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Denied for a Loan Modification? Understand your Options

Today, an estimated 20% of all homeowners are upside down on their mortgages. An increasing number of homeowners are finding themselves in a situation where they must consider foreclosure as a possible option. Rather than give up their home, some homeowners have opted to try to refinance their mortgage loans instead (get custom refinancing rate quotes from ). Others have made the decision to seek a loan modification. Even so, there are still many homeowners who are not able to take advantage of a refinance or loan modification and as a result, lose their homes.

One of the main reasons that many homeowners are not able to take advantage of a refinance is because they do not have enough equity in their homes. Other homeowners simply will not be able to qualify for a loan modification program.

In situations such as these, it is important to understand other options that are available. One possible solution is selling the home. Provided that you have enough equity in the home, you may be able to pay off the home in full after deducting real estate commissions. A quick sale can be a good option in such situations because it allows the homeowner to preserve whatever remains of their credit score and equity in the home. As a result, they can leave the home in a much better position than if they left it to a foreclosure, which can be an advantage if they want to purchase another home later.

Another option to consider is a deed in lieu of foreclosure (Read: What other alternatives to foreclosure?). If you are not able to sell the house for what is owed and you are not terribly upside down, this could be a good solution. In this option, the homeowner hands over the deed to the house and the lender agrees to release the homeowner from the mortgage. The benefit of this option is that it ensures the homeowner does not have to pay for any shortfall that could be potentially owed on the home while the lender avoids paying any legal costs associated with a foreclosure.

It should be kept in mind that a lender does not have to accept a deed. In most cases, lenders will require the homeowner to make a strong effort to sell the home prior their agreeing to accept a deed. Furthermore, the homeowner must demonstrate their delinquency on the mortgage occurred as a result of a hardship that could not be avoided.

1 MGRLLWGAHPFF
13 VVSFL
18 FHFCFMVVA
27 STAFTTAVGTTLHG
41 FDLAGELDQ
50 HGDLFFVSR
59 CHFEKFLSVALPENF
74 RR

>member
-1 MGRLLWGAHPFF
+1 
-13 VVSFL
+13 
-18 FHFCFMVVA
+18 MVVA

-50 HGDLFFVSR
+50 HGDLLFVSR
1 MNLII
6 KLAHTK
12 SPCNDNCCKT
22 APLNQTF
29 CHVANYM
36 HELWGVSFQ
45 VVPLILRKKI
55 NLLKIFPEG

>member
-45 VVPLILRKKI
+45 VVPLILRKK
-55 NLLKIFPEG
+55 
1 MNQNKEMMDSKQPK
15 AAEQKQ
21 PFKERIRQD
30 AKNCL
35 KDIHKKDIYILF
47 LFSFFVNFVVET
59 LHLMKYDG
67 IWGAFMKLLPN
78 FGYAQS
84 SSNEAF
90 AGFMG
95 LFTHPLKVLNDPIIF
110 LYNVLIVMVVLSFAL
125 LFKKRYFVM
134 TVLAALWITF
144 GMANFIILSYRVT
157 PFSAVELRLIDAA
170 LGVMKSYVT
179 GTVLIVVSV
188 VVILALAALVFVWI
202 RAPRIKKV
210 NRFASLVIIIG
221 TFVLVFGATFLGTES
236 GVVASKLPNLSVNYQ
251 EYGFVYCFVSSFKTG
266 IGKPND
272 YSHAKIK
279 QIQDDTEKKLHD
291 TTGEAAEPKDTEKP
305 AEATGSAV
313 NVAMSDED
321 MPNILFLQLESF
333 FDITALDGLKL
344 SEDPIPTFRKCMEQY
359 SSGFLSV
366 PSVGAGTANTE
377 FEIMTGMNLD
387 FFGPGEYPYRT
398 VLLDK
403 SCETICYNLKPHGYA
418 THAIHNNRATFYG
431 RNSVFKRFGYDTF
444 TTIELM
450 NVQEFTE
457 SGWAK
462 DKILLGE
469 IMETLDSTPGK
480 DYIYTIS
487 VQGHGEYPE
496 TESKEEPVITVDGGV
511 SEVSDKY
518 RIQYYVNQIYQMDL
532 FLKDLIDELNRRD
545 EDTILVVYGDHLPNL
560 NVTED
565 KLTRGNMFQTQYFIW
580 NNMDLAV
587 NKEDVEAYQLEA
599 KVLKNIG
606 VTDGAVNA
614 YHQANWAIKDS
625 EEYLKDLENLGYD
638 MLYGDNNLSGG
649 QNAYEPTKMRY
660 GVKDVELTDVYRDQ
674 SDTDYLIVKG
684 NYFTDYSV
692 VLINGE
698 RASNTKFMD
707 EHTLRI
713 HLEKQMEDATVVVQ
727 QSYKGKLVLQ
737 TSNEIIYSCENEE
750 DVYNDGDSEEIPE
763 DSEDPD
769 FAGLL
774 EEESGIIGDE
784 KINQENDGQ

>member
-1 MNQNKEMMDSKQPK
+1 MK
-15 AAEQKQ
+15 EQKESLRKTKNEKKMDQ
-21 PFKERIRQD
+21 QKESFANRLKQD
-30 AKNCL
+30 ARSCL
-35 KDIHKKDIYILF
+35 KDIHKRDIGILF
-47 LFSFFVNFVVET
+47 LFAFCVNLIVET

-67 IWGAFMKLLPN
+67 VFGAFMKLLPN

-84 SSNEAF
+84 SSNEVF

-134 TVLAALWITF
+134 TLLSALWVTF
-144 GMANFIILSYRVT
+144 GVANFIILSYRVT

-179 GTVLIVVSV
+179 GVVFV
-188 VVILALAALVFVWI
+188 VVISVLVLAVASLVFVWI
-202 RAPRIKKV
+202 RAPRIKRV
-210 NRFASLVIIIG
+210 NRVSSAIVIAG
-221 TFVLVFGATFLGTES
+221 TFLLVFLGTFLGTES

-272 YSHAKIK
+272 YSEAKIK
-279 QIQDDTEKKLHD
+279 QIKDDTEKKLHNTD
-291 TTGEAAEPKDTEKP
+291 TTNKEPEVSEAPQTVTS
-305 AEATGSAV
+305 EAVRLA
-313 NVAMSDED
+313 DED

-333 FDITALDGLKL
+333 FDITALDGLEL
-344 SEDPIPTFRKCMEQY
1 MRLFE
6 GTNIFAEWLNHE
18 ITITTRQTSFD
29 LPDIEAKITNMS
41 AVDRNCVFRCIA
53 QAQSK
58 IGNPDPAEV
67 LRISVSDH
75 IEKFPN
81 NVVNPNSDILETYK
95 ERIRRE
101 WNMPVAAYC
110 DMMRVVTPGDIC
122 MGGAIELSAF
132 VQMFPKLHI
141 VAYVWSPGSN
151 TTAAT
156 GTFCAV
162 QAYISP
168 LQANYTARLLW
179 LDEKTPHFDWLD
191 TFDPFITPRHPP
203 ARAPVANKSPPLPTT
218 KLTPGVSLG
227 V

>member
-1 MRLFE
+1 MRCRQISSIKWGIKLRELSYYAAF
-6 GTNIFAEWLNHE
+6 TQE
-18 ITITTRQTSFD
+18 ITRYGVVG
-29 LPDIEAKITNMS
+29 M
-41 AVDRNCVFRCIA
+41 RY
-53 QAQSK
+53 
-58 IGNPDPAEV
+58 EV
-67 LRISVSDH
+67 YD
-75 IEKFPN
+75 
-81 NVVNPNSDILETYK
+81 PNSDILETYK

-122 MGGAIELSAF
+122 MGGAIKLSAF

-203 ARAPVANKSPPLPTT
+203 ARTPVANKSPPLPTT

When a lender does accept a deed in lieu of foreclosure, the homeowner's obligation to the lender will end. Typically, a deed in lieu will not result in any effect on the homeowner's credit score. On their credit report, it will show paid as agreed. Any late payments prior to the deed in lieu will continue to negatively affect the borrower's credit.

If a homeowner is considering exercising this option, they should strongly consider working with a company that specializes in handling such matters. While it is possible to handle a deed in lieu on your own, a number of problems can occur if it is not handled properly. A real estate loss mitigation company can assist homeowners in negotiating a deed in lieu with their lender.

Another option would be to negotiate a short sale. This occurs when the homeowner owes a substantial amount more on the mortgage than the home is worth. In this case, it may be possible to convince the lender to accept an amount that is less than what is owed. This is a short sale. Basically, the owner sells the home for the best offer and the lender accepts all proceeds, agreeing not to pursue the owners for the remaining balance.

Homeowners should know that a short sale can result in damage to their credit score. A short sale will commonly show up as a settlement on their credit report. In addition, they could owe money to the IRS as the unpaid debt is considered to be income. When considering a short sale, it is a good idea to work with an attorney who is experienced in handling such transactions.

Finally, the homeowner may decide to proceed with foreclosure. This is not the best choice as in some areas the lender may be able to legally pursue the homeowner for any amount remaining between what is owed and the amount the home eventually sells for. Prior to settling for foreclosure, it is usually best to exercise every other option that is available in order to obtain the best possible results.



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